The publicity of official documents is restricted by the grounds for secrecy laid down in the Act on the Openness of Government Activities or elsewhere in the law.

  • If an official document contains secret information, the information is deleted before access to the document is granted.
  • If the document is no longer readable or can be misunderstood after the deletion of the information, access to the document will not be granted at all.
  • An official document may also be kept completely secret.

You can also obtain an authority’s permission for gaining access to secret information in certain cases, such as in scientific studies. The Act on the Openness of Government Activities contains more detailed provisions on the official permission to gain access to a secret information. The permissions are at the discretion of the authority.

Delivering information may be subject to a fee

Responses to requests for information are usually free if email is used to send a public document or a document based on the right of a party to obtain information. In addition, providing the document for reading and copying at the office of the authority is free.

Access to information on a document may be subject to a fee if, for example, it is not possible to identify the document through the identification data in the documents specifically used by the FCCA or commonly used by the authorities.

Creating a new document may also be subject to a fee.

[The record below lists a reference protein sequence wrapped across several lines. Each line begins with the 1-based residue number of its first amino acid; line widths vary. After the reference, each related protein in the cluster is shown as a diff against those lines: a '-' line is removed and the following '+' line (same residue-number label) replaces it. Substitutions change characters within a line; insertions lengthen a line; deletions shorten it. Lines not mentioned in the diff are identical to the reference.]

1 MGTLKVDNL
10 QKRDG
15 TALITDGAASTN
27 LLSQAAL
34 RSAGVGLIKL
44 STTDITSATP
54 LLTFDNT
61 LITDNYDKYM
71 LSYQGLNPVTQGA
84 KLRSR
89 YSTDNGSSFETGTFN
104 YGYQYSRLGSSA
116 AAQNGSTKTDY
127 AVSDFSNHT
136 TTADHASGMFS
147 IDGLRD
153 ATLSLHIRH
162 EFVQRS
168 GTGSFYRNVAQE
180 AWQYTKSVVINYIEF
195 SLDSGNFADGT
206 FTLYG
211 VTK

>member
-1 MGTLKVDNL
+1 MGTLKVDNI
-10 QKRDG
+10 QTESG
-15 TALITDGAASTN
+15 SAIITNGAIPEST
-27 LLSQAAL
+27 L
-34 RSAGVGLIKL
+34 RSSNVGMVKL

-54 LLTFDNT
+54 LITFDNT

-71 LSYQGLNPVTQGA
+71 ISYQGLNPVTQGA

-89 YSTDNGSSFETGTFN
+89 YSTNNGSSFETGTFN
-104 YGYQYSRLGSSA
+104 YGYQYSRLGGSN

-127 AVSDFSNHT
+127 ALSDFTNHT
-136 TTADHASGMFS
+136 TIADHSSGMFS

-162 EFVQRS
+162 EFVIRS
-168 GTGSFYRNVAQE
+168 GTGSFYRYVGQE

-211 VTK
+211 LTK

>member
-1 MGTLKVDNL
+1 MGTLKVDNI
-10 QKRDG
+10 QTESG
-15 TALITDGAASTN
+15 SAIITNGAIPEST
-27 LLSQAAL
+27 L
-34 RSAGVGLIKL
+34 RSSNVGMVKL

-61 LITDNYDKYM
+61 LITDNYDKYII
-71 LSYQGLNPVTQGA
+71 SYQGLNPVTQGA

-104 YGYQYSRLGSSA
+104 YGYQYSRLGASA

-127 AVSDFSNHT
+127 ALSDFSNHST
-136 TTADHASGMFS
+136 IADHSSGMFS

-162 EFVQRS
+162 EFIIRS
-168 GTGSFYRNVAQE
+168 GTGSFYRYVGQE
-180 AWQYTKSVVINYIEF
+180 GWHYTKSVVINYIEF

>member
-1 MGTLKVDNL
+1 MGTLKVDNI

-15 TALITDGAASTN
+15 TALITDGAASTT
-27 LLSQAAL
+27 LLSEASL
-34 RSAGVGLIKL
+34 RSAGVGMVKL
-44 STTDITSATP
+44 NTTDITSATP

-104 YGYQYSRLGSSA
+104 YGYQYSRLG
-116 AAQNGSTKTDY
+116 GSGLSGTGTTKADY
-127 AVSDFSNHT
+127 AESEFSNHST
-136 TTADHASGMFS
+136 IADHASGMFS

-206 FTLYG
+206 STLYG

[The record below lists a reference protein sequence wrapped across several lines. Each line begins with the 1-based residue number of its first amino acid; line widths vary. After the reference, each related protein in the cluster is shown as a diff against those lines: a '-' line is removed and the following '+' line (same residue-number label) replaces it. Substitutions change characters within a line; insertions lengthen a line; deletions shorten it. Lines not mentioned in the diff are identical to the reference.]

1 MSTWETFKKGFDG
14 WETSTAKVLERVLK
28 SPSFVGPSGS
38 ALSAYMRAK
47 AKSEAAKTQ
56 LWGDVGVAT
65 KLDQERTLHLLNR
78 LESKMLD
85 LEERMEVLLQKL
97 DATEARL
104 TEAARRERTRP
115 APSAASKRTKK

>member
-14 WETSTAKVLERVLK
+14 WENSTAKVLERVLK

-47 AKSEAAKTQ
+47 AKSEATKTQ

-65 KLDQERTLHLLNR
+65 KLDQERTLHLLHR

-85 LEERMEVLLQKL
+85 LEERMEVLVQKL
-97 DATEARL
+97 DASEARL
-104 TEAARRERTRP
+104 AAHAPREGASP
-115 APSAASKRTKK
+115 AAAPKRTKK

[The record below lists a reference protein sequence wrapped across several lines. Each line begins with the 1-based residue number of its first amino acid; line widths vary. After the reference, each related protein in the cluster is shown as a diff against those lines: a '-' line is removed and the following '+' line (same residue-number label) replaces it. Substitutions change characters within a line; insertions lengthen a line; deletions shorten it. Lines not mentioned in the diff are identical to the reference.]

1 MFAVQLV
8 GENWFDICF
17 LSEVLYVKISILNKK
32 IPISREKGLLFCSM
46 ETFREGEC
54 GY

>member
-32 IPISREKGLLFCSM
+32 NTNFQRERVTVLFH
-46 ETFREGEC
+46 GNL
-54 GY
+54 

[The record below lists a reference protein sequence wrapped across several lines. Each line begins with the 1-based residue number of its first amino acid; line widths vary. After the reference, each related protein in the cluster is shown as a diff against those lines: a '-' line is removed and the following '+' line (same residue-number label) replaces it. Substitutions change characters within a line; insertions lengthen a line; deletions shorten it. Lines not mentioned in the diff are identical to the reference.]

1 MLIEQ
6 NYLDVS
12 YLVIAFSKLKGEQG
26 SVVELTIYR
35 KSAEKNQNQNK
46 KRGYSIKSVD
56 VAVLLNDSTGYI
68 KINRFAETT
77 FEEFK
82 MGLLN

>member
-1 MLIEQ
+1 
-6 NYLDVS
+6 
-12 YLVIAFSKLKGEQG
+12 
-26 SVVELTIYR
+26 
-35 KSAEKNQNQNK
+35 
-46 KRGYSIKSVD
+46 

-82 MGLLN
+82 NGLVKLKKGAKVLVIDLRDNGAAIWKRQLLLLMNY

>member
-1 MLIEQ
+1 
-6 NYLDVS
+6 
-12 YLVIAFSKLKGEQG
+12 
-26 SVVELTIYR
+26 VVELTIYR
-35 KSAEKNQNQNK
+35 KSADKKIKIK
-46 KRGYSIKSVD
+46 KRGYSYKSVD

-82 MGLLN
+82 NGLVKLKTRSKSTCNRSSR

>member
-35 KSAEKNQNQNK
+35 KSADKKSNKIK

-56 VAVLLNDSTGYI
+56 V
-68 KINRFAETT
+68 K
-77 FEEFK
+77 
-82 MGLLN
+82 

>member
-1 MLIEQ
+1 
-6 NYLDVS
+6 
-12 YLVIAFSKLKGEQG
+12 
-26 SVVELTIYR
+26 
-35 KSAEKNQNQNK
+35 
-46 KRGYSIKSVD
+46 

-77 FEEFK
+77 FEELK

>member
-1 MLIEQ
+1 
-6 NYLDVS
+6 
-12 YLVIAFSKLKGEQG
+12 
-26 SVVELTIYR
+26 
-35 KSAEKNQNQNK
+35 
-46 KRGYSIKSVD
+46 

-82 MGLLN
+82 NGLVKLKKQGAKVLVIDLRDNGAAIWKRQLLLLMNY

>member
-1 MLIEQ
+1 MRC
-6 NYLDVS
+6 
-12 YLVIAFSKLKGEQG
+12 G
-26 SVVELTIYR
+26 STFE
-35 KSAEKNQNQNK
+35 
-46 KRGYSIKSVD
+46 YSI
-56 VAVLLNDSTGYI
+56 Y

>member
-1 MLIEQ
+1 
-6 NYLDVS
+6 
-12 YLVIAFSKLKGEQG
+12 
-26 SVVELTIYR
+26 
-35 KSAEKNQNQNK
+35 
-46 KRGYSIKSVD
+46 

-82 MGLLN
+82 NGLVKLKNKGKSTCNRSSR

We will always tell you in advance if obtaining information is subject to a fee.

When the request for information is received by the FCCA, we will assess the workload of obtaining and delivering the information. This assessment will be presented to you in a confirmation request asking you to confirm whether you want the information regardless of the fee. The confirmation is required so that the information can be delivered.

  • Note. The information cannot be delivered until the FCCA has received confirmation that you want the information regardless of the fee.
  • The costs of obtaining the information and/or the deletion of the secret parts are charged according to this price list: €35.00 per half an hour or part thereof + processing and invoicing fee €10.00 + VAT.

Methods for gaining access to a document

You can receive information from a document

  • by email.
  • by phone when appropriate.
  • by retrieving a printout or a copy from the FCCA. Note that a fee is charged for providing a copy or a printout.
  • by consulting the document at the agency.

Processing times

Information on a public document is provided as soon as possible, usually within two weeks of the FCCA receiving the request for information. The deadline starts when the FCCA has the necessary information to obtain the requested information.

If the number of requested documents is high, the documents contain secret parts or the processing and resolution of the matter for some other reason requires special measures, the matter will be resolved no later than one month after the FCCA has received the request for information.